Archive for the ‘Education’ Category

What makes a great entrepreneur?

The other night I tuned in to an ep of Shark Tank just in time to see a shark give the thumbs down, saying “Right product, wrong people.”  She used her own judgment to make that call, but Genius Lessons: Inside the Mind of the Tech Innovator, the cover article in Feb 2015 issue of Entrepreneurship, explores a number of concepts about what makes a great entrepreneur. As you might guess, there’s no easy formula for success. In fact, “some of the traits that make you a great entrepreneur also work against you,” says The Founder Institute’s Adeo Ressi. One thing is clear: passion is a must. According to Valley historian Steve Blank, “You can teach Entrepreneurship, but only to the people who desperately want to learn it.”

Read the full article in hard copy in our Current Periodicals section, or here in Business Source Complete if you have a current Stanford SUNet ID.

What’s the Matter with Alma Mater?

Whither universities?  The Atlantic magazine poses the question with The Future of College, centering on the Minerva Project, brainchild of entrepreneur Ben Nelson. Minerva aims to be nothing less than a radical re-thinking of the nature and structure of higher education. Not your parents’ alma mater, Minerva — named for the Roman goddess of wisdom — abandons ivy-covered halls, tree-lined paths and homecoming football games to be the future face of college education. Will it succeed?  Yea or nay, it is one more voice in the chorus calling for radical change on the campuses of America.

Warren Bennis (1925-2014)

Warren Bennis, noted author on leadership, died Thursday at the age of 89. A professor at the University of Southern California for more than three decades, Bennis was the author of more than 30 books. As a consultant he provided advice to corporate figures, such as Howard Shultz of Starbucks, as well as American presidents like John F Kennedy, Lyndon Johnson and Ronald Reagan. As a boy Bennis saw his father summarily dismissed from his job and grasped the power of organizations and their impact on lives; this set him on the path of exploring organizational behavior and leadership. He was also influenced by his experiences in World War II.

Mind the gap!

New research from Stanford suggests that America’s cities are becoming increasingly segregated by educational levels. According to a paper by Rebecca Diamond, Asst Prof of Economics at the Graduate School of Business, America’s cities are dividing themselves into two groups, with college-educated workers living in “desirable” places that less-educated Americans cannot afford. “High-skill workers value communities where the amenities are considerable, “Diamond said in an interview. “The non-college educated value these areas, but they cannot afford the housing.” Coming on the tail of Thomas Piketty’s book Capital in the Twenty-first Century and its discussion of income disparities,  is this yet another fact on the pile to suggest that an economic crack in America is widening into a sociological Grand Canyon?

It’s Internship season!

With many first year MBA students now off to summer internships, two articles that surfaced this week make worthy reading: this one quoting Jack Welch on using the opportunity to show what you can do, and this one on the perks Silicon Valley interns enjoy.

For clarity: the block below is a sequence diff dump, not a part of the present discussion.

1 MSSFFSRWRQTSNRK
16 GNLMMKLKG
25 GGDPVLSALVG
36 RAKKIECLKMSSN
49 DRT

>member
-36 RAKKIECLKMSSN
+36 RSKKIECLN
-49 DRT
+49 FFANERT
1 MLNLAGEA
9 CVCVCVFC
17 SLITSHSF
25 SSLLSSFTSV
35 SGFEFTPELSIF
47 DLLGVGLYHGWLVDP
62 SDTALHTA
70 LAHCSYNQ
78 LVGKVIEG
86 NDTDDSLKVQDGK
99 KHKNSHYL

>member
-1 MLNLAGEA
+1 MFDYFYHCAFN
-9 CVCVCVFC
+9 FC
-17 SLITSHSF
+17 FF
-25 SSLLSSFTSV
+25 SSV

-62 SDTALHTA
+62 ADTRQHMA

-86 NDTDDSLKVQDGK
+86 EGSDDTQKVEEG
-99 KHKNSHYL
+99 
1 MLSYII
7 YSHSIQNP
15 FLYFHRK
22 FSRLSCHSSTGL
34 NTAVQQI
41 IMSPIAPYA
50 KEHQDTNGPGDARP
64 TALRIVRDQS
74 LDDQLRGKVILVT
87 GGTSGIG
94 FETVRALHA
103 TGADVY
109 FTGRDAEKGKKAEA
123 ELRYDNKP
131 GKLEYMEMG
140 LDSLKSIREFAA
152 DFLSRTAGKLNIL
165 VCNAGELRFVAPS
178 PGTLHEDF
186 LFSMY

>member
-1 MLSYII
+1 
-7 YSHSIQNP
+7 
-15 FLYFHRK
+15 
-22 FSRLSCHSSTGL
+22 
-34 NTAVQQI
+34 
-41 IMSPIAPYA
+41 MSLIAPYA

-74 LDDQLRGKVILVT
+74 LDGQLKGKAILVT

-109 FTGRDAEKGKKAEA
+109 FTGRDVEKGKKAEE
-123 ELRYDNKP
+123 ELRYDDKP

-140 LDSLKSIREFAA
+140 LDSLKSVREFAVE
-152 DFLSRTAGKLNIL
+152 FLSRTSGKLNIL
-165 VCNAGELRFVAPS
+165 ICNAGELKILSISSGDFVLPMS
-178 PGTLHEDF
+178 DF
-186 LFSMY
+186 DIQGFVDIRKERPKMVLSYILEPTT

Congratulations to all of our graduates this weekend, and first years (make that second years, as of now), have a great summer!

Rome, California

Interesting article in yesterday’s New York Times, claiming Stanford is now the gold standard of American — read “world” — universities.  At least from the perspective of desirability and ‘buzz’. Quite remarkable, considering that Harvard was founded 378 years ago, Stanford only 123 years ago. Not to say that Harvard has suddenly slipped to the level of the University of Southern North Dakota (apologies to Peter Schickele). But as Robert Franek of the Princeton Review says, “There’s no question that right now, Stanford is seen as the place to be.” Of course, the historical impact of Harvard on American culture can hardly be overestimated, as our ur-university. Such things are measured in centuries, lest we get too cocky. But for what it’s worth, it’s nice to be in Rome right now, the center of the (academic) world.

Our GSB Heritage

Beginning today, the Library will be posting featured “cameos” on past GSB faculty who made a lasting impact on the School, under the title  Our GSB Heritage. First up is George Leland “Lee” Bach (1915-1994), a seminal figure in the academic transformation of the GSB during the 1960s and 1970s. Bach is widely recognized as one of the driving spirits behind the evolution of the GSB in the wake of the famous Gordon-Howell report of the late ’50s (co-authored by the GSB’s James Howell.)  Bach’s influence was widely felt, not only at the GSB but across other institutions of American higher learning. “Words are inadequate to express the tremendous impact Lee Bach has had on management education throughout his entire career,” said former Dean Arjay Miller at the time of Bach’s retirement in 1983.  Not only an administrative force, Bach was also a master instructor, winning in 1979 the Walter J. Gores Award, Stanford University’s highest award for excellence in teaching.  Stay tuned for future cameos on the GSB Our History webpage.


 


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